The mice in Iraq have no fear.
They roam with near impunity across U.S. military bases, and have the audacity to nibble on Christmas treat boxes sent from home.
Yesterday, I was writing in a plywood barracks strewn with gift boxes, some of them closed and others open and full of candy.
And then I spied a bold little intruder.
Indeed, he appeared quiet fearless.
He scooted around my feet several times, then climbed into a nearby Christmas box to gorge himself.
After a bit he vaulted out and hit the floor, seemingly in no great hurry.
The soldiers here at Base Vanguard have a lot more contact with Iraqi citizens then do soldiers at some of the larger bases I have visited.
They know which kids will score them a quick kabob sandwich, or a savory roasted chicken. And some soldiers are learning a little Arabic. The community involvement has increased as the violence has ebbed.
The New Year, however, promises no quick cessation of terror.
On an early morning patrol this week, which I had decided to skip, soldiers ran into an ambush on a main route, Highway 1.
They returned fire, and fortunately none were hurt.
A bit later an "improvised explosive device," or IED, blew up on the same highway, damaging a couple of trailers and a piece of heavy machinery in a convoy. Again, no injuries.
In the afternoon, soldiers responded with a search of farms near the base, confiscating weapons and detaining five men for questioning.
As we finally sat down to a New Year’s Eve dinner, a couple of mortars were lobbed at our camp. They fell far short and I didn't even feel them hit.
But it was the first such shots in a long time, and the base deployed a squad to search the perimeter.
So I wonder what will happen in the next few hours before midnight?
None of this has stopped the soldiers from putting on the first annual FOB Vanguard Talent Show. It's scheduled to start in a few minutes.
Most Iraqis who fled the regime of Saddam Hussein did not dare venture back. But at a town council meeting on Tuesday in Ad Dujayl, I met a brave soul who came home.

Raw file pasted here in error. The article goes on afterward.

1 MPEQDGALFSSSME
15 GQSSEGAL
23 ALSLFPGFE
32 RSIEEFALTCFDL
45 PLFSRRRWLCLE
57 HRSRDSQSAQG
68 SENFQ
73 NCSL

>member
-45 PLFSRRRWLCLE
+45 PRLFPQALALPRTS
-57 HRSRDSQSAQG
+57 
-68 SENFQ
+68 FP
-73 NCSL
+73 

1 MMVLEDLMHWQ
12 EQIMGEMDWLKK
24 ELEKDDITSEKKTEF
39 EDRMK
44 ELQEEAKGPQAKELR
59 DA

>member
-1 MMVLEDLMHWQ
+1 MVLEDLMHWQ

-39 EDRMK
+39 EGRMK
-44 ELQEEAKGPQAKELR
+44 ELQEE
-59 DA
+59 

He is 63-year-old Ali Aldijaili, a short, husky-voiced engineer who spent more than 35 years in America.
He moved around quite a bit in the states, ending up in Alabama. In 2001, he decided to return to Iraq to help aging family members even as his own wife and children remained behind.
Aldijaili told me that when American troops came into the town of Ad Dujayl earlier this year, he greeted them and helped facilitate a peaceful takeover of the town.
Such work has not earned him any friends among the insurgents. He has received numerous threats and a bomb was thrown at his home.
Remember all those messages the Bush administration was broadcasting to the Iraqi military during the war? Telling them to lay down their arms and welcome the American invasion.
Well, those message got through to a lot of people, said a former military officer I spoke to this week.
But he complained that the Bush administration did not follow through in good faith.
He said he was stunned by the war's aftermath, when the Bush administration opted to simply dissolve the Iraqi Army. He said that put a million men out of work in an economy ravaged by runaway inflation. He thinks it was a bad mistake both for Iraq -- and the United States.